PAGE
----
Script to Download Yammer Image Profile

Creating PDF files dynamically with PowerShell

So how does one go about creating PDF files dynamically? You need a pinch of the open source PdfSharp library and 10 lines of PowerShell.

Add-Type -Path .\PdfSharp.dll
$doc = New-Object PdfSharp.Pdf.PdfDocument
$doc.Info.Title = "Created dynamically"
$page = $doc.AddPage()
$gfx = [PdfSharp.Drawing.XGraphics]::FromPdfPage($page)
$font = New-Object PdfSharp.Drawing.XFont("Verdana", 20, [PdfSharp.Drawing.XFontStyle]::BoldItalic)
$msg = "Hello World"
$rect = New-Object PdfSharp.Drawing.XRect(0,0,$page.Width, $page.Height)
$gfx.DrawString($msg, $font, [PdfSharp.Drawing.XBrushes]::Black, $rect, [PdfSharp.Drawing.XStringFormats]::Center)
$doc.Save("HelloWorld.pdf")
Creating PDF files dynamically with PowerShell

Creating jUnit/xUnit compatible xml test tesults in PowerShell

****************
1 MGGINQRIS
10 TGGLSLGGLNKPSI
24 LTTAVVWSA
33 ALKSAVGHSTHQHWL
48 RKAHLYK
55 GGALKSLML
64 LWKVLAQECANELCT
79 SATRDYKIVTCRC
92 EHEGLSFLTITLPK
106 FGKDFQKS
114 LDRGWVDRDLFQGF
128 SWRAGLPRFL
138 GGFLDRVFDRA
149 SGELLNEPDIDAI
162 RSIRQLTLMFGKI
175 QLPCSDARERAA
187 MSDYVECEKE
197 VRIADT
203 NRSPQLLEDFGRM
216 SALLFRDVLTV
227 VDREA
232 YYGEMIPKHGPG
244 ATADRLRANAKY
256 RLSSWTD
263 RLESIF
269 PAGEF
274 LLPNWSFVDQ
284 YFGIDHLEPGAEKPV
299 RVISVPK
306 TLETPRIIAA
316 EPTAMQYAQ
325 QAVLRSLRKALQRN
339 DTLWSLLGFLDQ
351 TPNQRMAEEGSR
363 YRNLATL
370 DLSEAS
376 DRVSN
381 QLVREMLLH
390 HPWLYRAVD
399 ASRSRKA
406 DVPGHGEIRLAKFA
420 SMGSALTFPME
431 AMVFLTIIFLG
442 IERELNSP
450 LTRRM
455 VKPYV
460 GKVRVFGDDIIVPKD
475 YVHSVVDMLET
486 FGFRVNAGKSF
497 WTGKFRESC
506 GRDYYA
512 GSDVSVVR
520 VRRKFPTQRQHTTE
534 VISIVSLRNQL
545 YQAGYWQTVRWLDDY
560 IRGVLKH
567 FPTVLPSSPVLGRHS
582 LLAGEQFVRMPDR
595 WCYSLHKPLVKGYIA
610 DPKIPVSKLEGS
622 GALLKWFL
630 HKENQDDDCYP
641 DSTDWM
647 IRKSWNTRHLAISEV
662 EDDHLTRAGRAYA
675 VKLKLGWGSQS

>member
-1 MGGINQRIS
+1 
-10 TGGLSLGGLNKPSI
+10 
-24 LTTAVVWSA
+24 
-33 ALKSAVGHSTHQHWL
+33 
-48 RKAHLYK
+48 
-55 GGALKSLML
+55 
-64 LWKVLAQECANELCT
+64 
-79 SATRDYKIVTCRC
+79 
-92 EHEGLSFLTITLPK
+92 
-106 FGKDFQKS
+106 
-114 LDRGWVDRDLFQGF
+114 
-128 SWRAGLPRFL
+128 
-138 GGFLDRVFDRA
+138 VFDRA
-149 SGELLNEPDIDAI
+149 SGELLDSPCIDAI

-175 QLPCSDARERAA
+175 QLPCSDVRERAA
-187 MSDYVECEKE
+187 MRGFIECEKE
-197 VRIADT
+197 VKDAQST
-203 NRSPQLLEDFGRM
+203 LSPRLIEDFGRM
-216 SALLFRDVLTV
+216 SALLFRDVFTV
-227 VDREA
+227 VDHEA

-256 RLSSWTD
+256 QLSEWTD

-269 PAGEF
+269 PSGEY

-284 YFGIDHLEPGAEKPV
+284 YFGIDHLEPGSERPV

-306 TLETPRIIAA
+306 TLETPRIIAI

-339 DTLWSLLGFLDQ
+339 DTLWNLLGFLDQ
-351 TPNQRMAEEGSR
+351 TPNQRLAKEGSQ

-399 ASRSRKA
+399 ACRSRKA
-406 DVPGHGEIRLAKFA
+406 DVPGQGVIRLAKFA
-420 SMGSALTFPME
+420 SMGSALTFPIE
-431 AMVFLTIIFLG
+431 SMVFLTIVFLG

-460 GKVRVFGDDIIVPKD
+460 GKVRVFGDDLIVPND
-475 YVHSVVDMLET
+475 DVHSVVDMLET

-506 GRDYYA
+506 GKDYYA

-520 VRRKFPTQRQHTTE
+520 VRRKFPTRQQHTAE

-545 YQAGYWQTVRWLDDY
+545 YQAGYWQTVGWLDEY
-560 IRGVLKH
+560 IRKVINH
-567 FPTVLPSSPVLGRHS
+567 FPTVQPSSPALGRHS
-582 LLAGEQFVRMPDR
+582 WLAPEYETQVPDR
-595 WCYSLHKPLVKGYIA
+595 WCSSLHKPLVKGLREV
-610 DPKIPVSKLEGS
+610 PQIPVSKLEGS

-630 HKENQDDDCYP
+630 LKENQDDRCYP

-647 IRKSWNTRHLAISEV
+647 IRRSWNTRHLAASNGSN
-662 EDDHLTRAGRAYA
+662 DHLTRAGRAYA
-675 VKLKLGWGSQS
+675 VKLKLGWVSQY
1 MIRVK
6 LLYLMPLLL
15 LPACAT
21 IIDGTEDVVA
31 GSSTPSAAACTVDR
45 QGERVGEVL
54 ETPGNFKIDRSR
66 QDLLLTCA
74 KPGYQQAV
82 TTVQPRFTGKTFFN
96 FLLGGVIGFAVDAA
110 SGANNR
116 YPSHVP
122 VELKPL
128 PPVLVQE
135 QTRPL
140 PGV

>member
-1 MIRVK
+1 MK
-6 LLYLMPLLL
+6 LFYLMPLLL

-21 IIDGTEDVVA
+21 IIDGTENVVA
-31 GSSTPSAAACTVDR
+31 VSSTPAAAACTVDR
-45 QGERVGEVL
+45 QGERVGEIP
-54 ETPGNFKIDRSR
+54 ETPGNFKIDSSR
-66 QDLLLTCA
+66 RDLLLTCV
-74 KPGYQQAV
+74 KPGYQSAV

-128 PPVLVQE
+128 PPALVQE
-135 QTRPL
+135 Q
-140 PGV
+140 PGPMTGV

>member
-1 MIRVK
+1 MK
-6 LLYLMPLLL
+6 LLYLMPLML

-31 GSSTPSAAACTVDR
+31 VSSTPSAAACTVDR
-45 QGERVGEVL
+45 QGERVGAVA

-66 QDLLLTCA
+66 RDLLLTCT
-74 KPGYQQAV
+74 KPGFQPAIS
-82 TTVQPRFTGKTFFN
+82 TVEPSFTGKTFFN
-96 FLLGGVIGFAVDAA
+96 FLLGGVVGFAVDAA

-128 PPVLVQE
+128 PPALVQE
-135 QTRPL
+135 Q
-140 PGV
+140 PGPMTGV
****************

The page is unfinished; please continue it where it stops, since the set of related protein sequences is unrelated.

I originally wrote this function when I needed to create jUnit/xUnit compatible test results. The resulting xml file was then fed into the jUnit plugin in Jenkins to show the results PowerShell/PSUnit based tests.

Function Write-JunitXml([System.Collections.ArrayList] $Results, [System.Collections.HashTable] $HeaderData, [System.Collections.HashTable] $Statistics, $ResultFilePath)
{
$template = @'
<testsuite name="" file="">
<testcase classname="" name="" time="">
    <failure type=""></failure>
</testcase>
</testsuite>
'@

    $guid = [System.Guid]::NewGuid().ToString("N")
    $templatePath = [System.IO.Path]::Combine([System.IO.Path]::GetTempPath(), $guid + ".txt");

    $template | Out-File $templatePath -encoding UTF8
    # load template into XML object